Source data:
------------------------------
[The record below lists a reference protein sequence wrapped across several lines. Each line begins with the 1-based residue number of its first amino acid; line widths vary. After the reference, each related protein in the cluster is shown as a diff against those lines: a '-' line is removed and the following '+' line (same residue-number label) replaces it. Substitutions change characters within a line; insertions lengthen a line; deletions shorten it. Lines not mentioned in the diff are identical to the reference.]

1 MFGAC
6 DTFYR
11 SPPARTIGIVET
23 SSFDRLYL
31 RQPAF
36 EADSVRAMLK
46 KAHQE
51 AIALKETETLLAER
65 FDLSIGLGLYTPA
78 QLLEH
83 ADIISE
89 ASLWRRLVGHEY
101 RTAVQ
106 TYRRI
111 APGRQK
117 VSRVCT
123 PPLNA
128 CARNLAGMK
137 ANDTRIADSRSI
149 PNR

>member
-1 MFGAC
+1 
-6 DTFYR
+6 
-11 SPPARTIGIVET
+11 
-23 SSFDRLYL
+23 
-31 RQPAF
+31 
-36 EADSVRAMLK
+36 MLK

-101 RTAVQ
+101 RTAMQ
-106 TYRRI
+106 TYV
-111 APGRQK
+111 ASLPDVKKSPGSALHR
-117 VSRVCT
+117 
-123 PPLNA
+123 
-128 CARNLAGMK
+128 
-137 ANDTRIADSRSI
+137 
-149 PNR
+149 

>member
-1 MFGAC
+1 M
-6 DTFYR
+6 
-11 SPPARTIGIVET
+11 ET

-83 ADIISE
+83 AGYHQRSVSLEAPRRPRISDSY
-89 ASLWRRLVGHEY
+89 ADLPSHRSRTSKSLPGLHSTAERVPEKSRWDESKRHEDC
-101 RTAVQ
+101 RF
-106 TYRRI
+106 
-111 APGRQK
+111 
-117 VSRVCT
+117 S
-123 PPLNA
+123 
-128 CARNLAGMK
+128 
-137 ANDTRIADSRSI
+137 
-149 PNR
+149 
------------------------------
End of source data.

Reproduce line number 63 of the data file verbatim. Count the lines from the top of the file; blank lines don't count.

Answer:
+101 RF